In a recent *Freakonomics blog post*, Steven Levitt wondered whether “our sabermetric friends have done any research on whether firing a manager mid-season helps a baseball team?” Since Dr. Levitt is a mini-hero of mine, and since I suppose that in turn I might count myself as one of those “sabermetric friends” (though I have never personally corresponded with him), I thought I’d look into the question.

The simple answer would be to look at every team with exactly two managers in a season and see whether or not they improve in the second manager’s reign. There have been 326 such teams in baseball history, and they have averaged 72.7 wins per 162 games under their first manager and 75.8 under the second.

Problem solved, time to go home: Firing your manager improves your record. Okay, not quite. The problem, as Dr. Levitt points out, is that “the only teams that will fire their managers are those that have been performing worse than expected; as such, they might improve simply because of mean reversion.”

Indeed, statistics tell us that a team’s record is part talent and part luck and that bad teams are generally bad because they are in part unlucky, so that if you choose any number of below-.500 teams at any point during the season, you’ll find that they perform closer to .500 the rest of the way. Statistically, this is known as “regression to the mean.”

So what can we do to combat that issue? Well, we can add a certain number of games of average performance to a team’s record with its first manager to estimate its true talent by regressing to the mean. The more information (that is, games played) we have, the less the team’s record gets regressed.

But how much do we regress? We can use something called the binomial distribution to find out. The binomial distribution tells us what kind of spread we expect in a statistic when there are only two types of outcomes, say wins and losses.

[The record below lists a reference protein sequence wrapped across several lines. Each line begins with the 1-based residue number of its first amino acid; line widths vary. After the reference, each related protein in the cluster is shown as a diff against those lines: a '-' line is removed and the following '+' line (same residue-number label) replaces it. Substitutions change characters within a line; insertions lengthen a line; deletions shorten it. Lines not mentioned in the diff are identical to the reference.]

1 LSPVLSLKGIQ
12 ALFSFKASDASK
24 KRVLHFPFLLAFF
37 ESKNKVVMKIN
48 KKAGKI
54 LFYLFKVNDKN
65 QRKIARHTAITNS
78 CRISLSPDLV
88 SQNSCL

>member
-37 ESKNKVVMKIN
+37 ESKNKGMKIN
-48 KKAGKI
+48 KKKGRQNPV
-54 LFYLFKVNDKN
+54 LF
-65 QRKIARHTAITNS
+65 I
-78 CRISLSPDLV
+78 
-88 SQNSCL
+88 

So in this case, given that the average season in baseball history has lasted 135 games, we can estimate that the standard deviation in winning percentage due to random chance would be .043—in other words, if baseball games were decided only by luck, two-thirds of all teams would have a winning percentage between .457 and .543. Instead, one standard deviation is .088, meaning that there is a lot more than luck involved in deciding the outcome of baseball games.

For the variance (which is the standard deviation squared) due to luck to equal half of the overall variance, baseball teams would need to play just 33 games a year. And therefore, we need to add 33 games worth of average play to each team’s record to regress it to the mean. When we do that, the average team with two managers in a season averages 75.4 wins per 162 games before firing the first, just .4 fewer than it does after. Seems like a pretty small effect.

But can we be sure that we are regressing to the mean correctly? Tom Tango, for example, has suggested regressing to the mean by adding 69 games of average performance to a team’s record. If we do that, we find that the average team wins 76.7 games per 162 before firing its manager, .9 better than it does after.

The problem is that the spread in talent varies markedly from year-to-year. In 1872, one standard deviation in “true” winning percentage (that is, taking the randomness out of it) was .278; in 2007, it was .042. Therefore, we need to regress 2007 teams to the mean a lot more than teams from 1872; to be exact, we add on 145 games of average performance to the records of 2007 teams, but just three to 1872 teams.

So let’s repeat that process for every year and re-calculate the regressed records. What happens? We find that, regressed, teams average 76.1 wins per 162 games before firing their managers, versus 75.8 after. That difference is not significant.

In other words, teams don’t seem to benefit at all from hiring a new manager mid-season; you can count me unsurprised.

## Leave a Reply